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Somali Prime Minister Abdiweli Mohamed Ali said on Wednesday the country was entering an era of peace and stability after two decades of unrest, on the eve of a major conference to discuss its future.
Speaking in London where world powers meet on Thursday to seek a solution to the Horn of Africa nation's problems, Ali said the weak western-backed government was pushing back the Al-Qaeda-linked Shebab rebel movement.
“There's a huge improvement in the area of security,” Ali told BBC radio.
“We are moving from an era of warlordism, terrorism, extremism and piracy, and we are moving into an era of peace, stability and normalcy.
“Twenty years of lawlessness, violence and chaos is enough. Somalis are ready to move on. We are sick and tired of being sick and tired.”
He added: “We are getting rid of the Shebab in the southern part of the country,” he said of the Islamist rebels, who were driven out of the Somali capital Mogadishu six months ago but who still control large parts of the south.
US Secretary of State Hillary Clinton and UN chief Ban Ki-moon are among those attending Thursday's conference, which aims to agree international action to end the unrest in Somalia.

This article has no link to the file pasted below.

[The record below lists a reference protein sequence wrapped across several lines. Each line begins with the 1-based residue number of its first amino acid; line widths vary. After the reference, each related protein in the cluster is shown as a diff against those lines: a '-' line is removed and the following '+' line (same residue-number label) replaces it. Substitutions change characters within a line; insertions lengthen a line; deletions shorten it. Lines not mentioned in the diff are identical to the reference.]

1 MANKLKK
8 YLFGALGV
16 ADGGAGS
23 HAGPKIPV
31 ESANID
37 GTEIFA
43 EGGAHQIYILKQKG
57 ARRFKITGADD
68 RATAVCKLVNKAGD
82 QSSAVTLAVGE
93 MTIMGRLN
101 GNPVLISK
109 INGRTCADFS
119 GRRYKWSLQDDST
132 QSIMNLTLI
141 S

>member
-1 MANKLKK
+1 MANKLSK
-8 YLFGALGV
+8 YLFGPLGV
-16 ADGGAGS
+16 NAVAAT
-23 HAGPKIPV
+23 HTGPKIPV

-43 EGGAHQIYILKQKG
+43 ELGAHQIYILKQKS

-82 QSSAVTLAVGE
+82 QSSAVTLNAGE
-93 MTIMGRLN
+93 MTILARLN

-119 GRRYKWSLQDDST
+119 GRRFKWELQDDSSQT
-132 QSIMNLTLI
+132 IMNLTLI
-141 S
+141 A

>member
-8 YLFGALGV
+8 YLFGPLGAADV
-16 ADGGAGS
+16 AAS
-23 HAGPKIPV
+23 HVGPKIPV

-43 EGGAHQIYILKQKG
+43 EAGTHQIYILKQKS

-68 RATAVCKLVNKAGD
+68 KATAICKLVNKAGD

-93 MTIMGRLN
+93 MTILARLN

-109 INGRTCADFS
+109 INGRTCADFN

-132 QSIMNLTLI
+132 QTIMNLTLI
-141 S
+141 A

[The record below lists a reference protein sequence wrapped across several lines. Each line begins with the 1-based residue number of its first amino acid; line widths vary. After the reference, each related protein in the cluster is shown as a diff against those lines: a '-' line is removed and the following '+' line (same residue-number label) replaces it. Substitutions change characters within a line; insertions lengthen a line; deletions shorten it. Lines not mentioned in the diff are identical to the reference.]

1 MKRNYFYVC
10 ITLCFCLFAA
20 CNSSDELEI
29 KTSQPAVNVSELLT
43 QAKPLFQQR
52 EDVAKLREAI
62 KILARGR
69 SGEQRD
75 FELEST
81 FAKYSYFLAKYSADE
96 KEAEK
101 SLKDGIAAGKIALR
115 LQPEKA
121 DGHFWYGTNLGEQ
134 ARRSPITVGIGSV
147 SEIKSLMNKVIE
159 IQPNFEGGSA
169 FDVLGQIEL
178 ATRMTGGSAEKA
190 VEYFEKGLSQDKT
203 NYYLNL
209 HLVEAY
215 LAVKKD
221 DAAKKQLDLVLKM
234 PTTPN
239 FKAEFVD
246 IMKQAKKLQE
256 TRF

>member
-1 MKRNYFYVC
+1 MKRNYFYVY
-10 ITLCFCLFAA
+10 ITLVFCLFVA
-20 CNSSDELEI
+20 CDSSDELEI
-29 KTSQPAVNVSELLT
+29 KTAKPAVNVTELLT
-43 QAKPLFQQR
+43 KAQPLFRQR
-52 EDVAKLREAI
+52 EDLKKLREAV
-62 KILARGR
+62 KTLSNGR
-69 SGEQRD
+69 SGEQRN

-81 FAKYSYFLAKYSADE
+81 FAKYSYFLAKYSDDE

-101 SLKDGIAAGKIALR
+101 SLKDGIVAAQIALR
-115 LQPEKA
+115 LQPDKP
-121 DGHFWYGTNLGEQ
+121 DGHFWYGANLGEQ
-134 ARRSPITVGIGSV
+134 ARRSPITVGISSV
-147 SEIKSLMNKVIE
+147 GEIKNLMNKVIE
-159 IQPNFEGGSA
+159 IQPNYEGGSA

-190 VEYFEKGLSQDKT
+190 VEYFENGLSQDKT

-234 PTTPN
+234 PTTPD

The war-torn nation has been without an effective government for 21 years, is blighted by famine and has become a global piracy hub.
“It's going to take a while for life to get to what it was back before the collapse of the state,” Ali said. “But, surely but slowly, we are improving.”
“Somalis are entrepreneurial people. They are very creative, and as soon as they get a little bit of normalcy and peace again, they are back to business.”
Ali repeated his request for a “Marshall Plan” for Somalia, similar to the huge aid programme provided by the US to Europe after World War II.
“For us, it's unusual for the UK prime minister - a very good guy from a good country, and a good friend of Somalia - to call a conference on Somalia without that conference becoming a gamechanger,” he said. “We expect a lot.” - AFP